US 3820117 A
Description (OCR text may contain errors)
United States Patent [191 Hall et al,
[ June 25, 1974 FREQUENCY EXTENSION OF CIRCULARLY POLARIZED ANTENNA  Inventors: Roger D. Hall, Encino; Robert P.
Johnson, Granda Hills, both of Calif.
 Assignee: The Bendix Corporation, North Hollywood, Calif.
 Filed: Dec. 26, 1972  Appl. No.: 318,137
 US. Cl 343/802, 343/806, 343/895  Int. Cl H0lq 9/26, l-lOlq 1/38  Field of Search 343/802, 806, 789, 895
 References Cited UNITED STATES PATENTS 2,495,399 l/l950 Wheeler 343/895 FOREIGN PATENTS OR APPLICATIONS 411,888 7/1945 Italy 343/895 Primary ExaminerEli Lieberman Assistant ExaminerWm. H. Punter Attorney, Agent, or Firm-Robert C. Smith ABSTRACT The frequency response of a cavity-backed planar microwave antenna having an element including a pair of spiral antenna tracks fixed to a substrate of insulating material is substantially extended by connecting a pair of cavity-backed outwardly extending dipole elements to the outer ends of each of said spiral tracks. The lower range of useful frequency response is thereby changed from a minimum operating frequency wherein the diameter of the spiral tracks constitutes approximately one-half wave length to a value wherein one-half wave length is approximately equal to the width of the antenna elements including the dipoles. This composite structure may be curved to some degree to enable it to conform to the inside surface of a curved radome.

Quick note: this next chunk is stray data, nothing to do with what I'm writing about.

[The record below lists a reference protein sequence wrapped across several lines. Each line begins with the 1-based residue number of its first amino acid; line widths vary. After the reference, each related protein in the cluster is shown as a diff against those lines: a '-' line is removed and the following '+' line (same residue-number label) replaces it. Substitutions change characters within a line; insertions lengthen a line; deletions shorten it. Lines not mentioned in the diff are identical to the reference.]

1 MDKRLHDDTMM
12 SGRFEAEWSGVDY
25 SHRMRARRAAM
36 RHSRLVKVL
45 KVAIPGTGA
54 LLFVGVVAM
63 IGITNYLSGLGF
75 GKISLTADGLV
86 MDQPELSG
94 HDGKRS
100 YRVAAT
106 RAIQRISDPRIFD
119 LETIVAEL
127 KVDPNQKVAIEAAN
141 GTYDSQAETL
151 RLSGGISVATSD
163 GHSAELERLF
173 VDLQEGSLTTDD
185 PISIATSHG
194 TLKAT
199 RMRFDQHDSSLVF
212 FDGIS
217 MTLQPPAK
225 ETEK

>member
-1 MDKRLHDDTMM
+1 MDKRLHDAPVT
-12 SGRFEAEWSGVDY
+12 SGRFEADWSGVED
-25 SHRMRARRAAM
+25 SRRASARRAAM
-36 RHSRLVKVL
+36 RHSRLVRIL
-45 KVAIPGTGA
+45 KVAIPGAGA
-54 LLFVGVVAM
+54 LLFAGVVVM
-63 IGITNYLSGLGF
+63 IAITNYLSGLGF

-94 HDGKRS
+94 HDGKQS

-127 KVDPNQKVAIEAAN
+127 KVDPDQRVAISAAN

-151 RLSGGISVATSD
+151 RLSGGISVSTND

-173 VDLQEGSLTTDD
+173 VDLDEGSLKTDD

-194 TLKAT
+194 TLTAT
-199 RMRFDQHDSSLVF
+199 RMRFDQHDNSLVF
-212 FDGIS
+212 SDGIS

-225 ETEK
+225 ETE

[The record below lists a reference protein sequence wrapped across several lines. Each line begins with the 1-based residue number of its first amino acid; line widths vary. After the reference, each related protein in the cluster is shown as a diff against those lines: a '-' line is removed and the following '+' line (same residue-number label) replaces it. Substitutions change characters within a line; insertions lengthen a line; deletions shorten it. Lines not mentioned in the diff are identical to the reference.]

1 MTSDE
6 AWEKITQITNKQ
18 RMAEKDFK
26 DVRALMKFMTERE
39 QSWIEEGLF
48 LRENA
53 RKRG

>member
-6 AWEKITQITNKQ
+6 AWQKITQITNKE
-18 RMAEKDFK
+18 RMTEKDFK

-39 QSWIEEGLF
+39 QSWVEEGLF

6 Claims, 3 Drawing Figures This invention relates to circularly polarized, cavitybacked microwave spiral antennas and more particularly to a method and structure for providing a linearly polarized low-frequency extension of the antennas operation. I
For radar warning direction-finding systems installed on aircraft and using remotely located antennas, particularly those installed adjacent to radome structures, it occasionally becomes necessary to extend operating frequencies into lower frequencies without major modifications of the existing antenna locations and radome configurations. In addition to extending the low frequency response of the existing circularly polarized spiral antennas, there may also be a requirement for response to left and right circular polarization, linear polarization and dominantly horizontally polarized lower frequencies.
In most applications, radar warning direction finding systems use circularly polarized, cavity-backed spiral antenna elements operating in the axial mode and producing a cosine pattern. In this mode of operation, maximum radiation will occur along a line normal to the plane of the spiral element. If a reflecting cavity is placed behind the spiral element, a single lobed radiation pattern perpendicular to the plane of the spiral exists. The present invention is concerned with an extension of this mode of operation into lower frequency bands and with response to left and right-hand circular polarization, as well as linear polarizations and dominantly horizontal polarizations at lower frequency bands.